Honor among geeks

IF it wasn’t for Nino Carandang, I would’ve never discovered the vast smartphone universe beyond the Samsung galaxy.

I was a content and loyal user who just waited for the next S or Note series—until Nino introduced me to a brand that I’ve never heard before.

That brand was Honor.

And true to its catchphrase, “For The Brave,” it was really for the few bold souls who dared to take a chance on the young and upstart brand.

I still remember the date—May 12, 2015—and unlike most launches today which are held either in the ballroom of a hotel or in some large event venue, Honor held its media launch at The Tree House, a bar in Makati that although was a bit cramped, was bursting with personality. It was a haven for geeks with lots of pop-culture stuff and even an old-school arcade cabinet.

Our guest list included the usual tech media and lifestyle writers, and the few of us who were able to try out the phone a few days ahead. We became an unofficial club of sorts—I used to refer to it as the Honor Society or the Honor Boys. The few. The proud. For the brave.

We posted our photos with the hashtag #ForTheBrave and even dared compare our Honor 6Plus to flagship phones which cost twice or even three times more.

It replaced my pricier Samsung phone and I used and abused that phone for almost two years until the battery eventually gave out. I took more photos on that Honor 6Plus than all my previous phones combined.

It was because of my two favorite camera features: night mode and wide aperture. I think I “bokehed” almost everything and back then it made all my photos stand out.

So when the brand came back early this year, I was very excited. Unfortunately, it was one-sided. Sir Nino had left the company and went on to the “Smart-er” path, and I don’t think the new guys running the brand knew or was interested in us Honor Boys. If it hadn’t been for a few friends, I don’t think I’d even reconnect with the brand.

But as they say, you can’t keep a good brand down and in just a few months, Honor is again disrupting the local market as it reestablishes its presence with a series of good smartphones with even better price tags.


TODAY, the e-brand is launching Honor Play, the newest addition to its smartphone portfolio. The Honor Play was designed specifically for mobile gamers—both casual and hardcore—delivering optimum, high-end performance.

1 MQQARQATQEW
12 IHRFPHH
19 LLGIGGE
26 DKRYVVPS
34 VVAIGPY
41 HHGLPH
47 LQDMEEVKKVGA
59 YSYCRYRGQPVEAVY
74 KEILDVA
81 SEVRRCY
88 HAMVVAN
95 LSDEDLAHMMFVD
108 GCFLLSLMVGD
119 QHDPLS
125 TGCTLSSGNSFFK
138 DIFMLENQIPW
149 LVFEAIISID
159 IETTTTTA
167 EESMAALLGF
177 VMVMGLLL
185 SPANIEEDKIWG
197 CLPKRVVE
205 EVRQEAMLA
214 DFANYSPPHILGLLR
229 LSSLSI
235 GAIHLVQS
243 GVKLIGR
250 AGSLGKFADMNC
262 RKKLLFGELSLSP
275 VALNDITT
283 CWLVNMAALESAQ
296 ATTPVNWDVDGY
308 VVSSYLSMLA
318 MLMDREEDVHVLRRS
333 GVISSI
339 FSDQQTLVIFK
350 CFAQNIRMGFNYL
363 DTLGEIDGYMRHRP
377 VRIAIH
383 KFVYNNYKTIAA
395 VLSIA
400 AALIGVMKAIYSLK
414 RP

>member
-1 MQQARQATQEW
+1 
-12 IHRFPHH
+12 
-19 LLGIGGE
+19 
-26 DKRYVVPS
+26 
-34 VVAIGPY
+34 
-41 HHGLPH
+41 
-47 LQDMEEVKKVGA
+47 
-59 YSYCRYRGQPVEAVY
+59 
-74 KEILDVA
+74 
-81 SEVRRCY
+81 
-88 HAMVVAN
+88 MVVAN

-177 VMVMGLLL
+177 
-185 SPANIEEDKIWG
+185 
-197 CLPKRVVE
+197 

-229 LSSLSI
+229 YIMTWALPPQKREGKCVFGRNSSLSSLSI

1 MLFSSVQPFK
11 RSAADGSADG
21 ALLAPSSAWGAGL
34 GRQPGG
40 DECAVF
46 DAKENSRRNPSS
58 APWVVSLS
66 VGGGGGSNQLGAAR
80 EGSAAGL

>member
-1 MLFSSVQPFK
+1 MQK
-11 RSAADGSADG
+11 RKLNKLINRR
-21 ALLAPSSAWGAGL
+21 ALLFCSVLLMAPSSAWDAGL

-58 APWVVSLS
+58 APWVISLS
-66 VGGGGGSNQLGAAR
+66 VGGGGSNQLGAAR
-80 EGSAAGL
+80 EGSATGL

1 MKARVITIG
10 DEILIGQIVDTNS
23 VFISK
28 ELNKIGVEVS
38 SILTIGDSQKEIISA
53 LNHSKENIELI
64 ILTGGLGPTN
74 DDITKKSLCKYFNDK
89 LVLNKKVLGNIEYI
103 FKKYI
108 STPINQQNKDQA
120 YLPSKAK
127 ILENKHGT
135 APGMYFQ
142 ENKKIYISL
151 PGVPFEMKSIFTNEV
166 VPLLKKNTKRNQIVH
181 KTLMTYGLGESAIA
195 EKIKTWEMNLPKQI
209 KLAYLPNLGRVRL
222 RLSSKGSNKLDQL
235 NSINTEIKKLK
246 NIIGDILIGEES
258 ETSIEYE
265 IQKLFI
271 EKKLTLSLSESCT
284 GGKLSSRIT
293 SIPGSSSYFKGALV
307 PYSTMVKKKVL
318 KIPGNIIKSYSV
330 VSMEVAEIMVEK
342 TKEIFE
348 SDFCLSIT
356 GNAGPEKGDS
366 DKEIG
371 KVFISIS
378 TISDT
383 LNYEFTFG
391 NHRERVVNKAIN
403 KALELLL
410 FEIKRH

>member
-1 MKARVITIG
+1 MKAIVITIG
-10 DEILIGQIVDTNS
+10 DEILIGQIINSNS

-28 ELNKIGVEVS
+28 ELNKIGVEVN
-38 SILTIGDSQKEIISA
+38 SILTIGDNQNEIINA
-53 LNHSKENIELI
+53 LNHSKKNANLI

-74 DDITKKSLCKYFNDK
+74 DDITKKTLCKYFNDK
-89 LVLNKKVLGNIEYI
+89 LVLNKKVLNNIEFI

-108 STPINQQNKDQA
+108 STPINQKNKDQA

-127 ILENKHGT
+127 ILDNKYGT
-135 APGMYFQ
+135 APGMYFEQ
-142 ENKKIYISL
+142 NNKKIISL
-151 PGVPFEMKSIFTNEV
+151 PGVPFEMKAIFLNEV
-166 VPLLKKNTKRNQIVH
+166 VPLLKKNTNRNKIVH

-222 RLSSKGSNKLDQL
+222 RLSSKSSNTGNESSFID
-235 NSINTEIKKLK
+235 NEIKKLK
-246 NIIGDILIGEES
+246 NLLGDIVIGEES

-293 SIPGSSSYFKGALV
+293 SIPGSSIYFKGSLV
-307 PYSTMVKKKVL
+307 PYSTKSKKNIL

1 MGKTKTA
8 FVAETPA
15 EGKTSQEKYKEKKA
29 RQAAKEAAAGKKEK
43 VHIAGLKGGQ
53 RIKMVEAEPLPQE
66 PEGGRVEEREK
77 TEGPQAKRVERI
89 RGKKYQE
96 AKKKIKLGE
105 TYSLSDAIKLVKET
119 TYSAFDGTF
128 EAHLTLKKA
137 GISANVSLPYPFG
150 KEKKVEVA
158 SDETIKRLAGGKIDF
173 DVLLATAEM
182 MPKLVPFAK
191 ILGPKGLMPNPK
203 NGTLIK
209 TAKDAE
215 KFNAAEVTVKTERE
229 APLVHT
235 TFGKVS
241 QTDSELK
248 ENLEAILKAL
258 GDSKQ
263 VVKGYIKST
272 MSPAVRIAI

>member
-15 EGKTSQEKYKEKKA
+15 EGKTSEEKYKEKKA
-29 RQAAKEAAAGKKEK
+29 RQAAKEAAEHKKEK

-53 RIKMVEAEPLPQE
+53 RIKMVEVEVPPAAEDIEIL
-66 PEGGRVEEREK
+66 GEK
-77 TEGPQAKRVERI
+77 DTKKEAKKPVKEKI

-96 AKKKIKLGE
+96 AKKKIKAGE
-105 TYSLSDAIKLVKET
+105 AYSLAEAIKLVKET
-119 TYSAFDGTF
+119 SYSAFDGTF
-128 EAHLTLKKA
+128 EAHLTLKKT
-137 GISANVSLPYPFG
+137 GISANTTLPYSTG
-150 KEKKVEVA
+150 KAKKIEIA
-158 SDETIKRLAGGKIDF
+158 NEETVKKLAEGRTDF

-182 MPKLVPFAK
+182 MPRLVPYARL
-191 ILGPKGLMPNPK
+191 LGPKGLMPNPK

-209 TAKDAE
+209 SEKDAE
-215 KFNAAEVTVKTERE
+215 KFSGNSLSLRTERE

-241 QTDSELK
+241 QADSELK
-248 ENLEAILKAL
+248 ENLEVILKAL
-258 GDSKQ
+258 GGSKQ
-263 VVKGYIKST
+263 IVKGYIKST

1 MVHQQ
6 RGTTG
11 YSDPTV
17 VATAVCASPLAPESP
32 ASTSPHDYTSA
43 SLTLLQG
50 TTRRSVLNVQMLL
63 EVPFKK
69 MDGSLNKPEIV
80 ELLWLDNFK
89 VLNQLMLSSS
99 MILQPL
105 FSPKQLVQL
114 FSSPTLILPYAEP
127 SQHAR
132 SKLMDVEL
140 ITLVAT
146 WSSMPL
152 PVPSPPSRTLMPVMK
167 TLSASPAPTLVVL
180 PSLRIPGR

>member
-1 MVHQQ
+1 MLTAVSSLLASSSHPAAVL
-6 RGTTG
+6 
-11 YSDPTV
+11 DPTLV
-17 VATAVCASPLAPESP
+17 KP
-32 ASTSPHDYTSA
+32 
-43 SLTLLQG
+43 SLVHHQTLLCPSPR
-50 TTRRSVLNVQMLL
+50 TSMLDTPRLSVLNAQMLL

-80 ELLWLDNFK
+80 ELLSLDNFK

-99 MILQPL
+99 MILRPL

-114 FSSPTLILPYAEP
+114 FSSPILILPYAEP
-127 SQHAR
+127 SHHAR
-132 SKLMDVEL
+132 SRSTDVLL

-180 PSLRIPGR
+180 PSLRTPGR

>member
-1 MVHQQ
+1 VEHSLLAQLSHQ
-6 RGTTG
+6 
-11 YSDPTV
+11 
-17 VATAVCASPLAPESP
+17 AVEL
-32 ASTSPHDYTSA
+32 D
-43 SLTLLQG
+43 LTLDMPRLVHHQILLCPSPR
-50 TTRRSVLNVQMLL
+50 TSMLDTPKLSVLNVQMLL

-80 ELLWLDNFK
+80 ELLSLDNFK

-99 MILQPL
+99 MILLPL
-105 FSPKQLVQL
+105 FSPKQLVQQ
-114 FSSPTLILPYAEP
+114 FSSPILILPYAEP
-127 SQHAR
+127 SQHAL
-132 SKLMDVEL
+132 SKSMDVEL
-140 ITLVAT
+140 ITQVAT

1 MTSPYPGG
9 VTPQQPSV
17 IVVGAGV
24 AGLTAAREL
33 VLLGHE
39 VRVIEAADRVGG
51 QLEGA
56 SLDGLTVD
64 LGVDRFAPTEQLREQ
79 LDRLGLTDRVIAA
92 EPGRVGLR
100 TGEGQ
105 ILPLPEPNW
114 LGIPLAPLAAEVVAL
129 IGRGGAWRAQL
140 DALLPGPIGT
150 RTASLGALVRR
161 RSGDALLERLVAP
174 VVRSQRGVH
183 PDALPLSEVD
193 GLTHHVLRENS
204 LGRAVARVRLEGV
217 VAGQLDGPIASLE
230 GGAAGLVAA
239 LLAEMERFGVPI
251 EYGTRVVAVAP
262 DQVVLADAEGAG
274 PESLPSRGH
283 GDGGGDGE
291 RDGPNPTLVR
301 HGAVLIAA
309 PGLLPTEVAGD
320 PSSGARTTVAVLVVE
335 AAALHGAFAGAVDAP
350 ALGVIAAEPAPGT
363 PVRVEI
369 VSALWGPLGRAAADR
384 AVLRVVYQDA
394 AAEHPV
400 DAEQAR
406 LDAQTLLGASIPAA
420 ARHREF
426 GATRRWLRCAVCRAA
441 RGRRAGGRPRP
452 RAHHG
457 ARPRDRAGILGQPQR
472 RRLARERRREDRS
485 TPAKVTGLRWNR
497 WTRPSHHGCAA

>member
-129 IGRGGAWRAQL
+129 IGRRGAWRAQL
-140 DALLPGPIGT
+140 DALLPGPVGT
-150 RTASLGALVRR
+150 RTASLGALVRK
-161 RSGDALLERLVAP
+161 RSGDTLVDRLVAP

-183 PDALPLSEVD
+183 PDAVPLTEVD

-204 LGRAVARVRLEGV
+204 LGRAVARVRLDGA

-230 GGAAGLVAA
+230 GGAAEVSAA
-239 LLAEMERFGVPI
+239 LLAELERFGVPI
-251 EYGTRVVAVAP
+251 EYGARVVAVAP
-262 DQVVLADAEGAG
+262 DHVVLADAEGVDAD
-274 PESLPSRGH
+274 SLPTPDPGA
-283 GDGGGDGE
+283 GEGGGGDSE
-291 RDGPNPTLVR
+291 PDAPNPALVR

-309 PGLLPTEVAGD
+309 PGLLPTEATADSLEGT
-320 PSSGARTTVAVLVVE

The Play brings major ground-breaking and industry-leading smartphone technologies to mobile gamers such as the GPU Turbo technology and the powerful Kirin 970 flagship chipset. This pair of features dramatically increases graphics processing, providing a smoother, faster gaming experience. The GPU Turbo is an integrated hardware-software graphics processing acceleration technology that reconstructs the traditional graphics processing framework at the lower layer system, greatly improving the efficiency of GPU graphics processing and user gaming experience.

Honor has achieved this key technological breakthrough with the GPU Turbo, improving graphics processing efficiency by 60 percent and reducing SoC (System on Chip) energy consumption by 30 percent, setting new records in smartphone performance and energy consumption balance.

This fast gaming device is AI-enabled for total immersion. The 4D gaming experience includes not only graphics and 3D audio effects, but AI vibration that’s smartly driven by the AI capability, customized for the most popular games and matched to gameplay modes and scenarios, to deliver the truly immersive mobile gaming experience to gamers.

For example, the AI real-time image and audio recognition will vibrate in 30 different scenarios according to the direction of approaching enemies and gunfire in selected games, and you will feel the kickback as you pull the trigger. 4D AI vibration and in-game notification mute can be switched on in gaming assistant and covers 30 different gameplay scenarios and 10 modes and weaponry options.

The Histen 3D audio technology, meanwhile, offers an ultra-wide 3D sound field for gamers. This virtual surround sound offers a cinematic experience with three modes: near, front and wide. This is supported by both wire earphones and headphones with 3D stereo effect.

Not much of a gamer?